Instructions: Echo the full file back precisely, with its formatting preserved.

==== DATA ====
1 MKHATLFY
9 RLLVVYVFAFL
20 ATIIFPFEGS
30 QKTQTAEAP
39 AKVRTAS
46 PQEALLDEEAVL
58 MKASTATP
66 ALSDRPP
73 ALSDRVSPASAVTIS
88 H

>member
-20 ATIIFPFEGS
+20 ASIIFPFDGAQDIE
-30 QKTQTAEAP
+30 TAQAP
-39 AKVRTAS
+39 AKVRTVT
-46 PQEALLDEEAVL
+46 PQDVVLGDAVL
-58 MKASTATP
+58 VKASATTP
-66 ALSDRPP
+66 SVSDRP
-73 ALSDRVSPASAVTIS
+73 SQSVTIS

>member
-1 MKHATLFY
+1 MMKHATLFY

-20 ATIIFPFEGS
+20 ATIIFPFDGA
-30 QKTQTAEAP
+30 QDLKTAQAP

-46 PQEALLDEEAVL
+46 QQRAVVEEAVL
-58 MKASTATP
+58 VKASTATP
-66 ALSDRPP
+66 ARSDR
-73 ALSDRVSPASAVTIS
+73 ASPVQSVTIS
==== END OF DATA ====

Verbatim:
1 MKHATLFY
9 RLLVVYVFAFL
20 ATIIFPFEGS
30 QKTQTAEAP
39 AKVRTAS
46 PQEALLDEEAVL
58 MKASTATP
66 ALSDRPP
73 ALSDRVSPASAVTIS
88 H

>member
-20 ATIIFPFEGS
+20 ASIIFPFDGAQDIE
-30 QKTQTAEAP
+30 TAQAP
-39 AKVRTAS
+39 AKVRTVT
-46 PQEALLDEEAVL
+46 PQDVVLGDAVL
-58 MKASTATP
+58 VKASATTP
-66 ALSDRPP
+66 SVSDRP
-73 ALSDRVSPASAVTIS
+73 SQSVTIS

>member
-1 MKHATLFY
+1 MMKHATLFY

-20 ATIIFPFEGS
+20 ATIIFPFDGA
-30 QKTQTAEAP
+30 QDLKTAQAP

-46 PQEALLDEEAVL
+46 QQRAVVEEAVL
-58 MKASTATP
+58 VKASTATP
-66 ALSDRPP
+66 ARSDR
-73 ALSDRVSPASAVTIS
+73 ASPVQSVTIS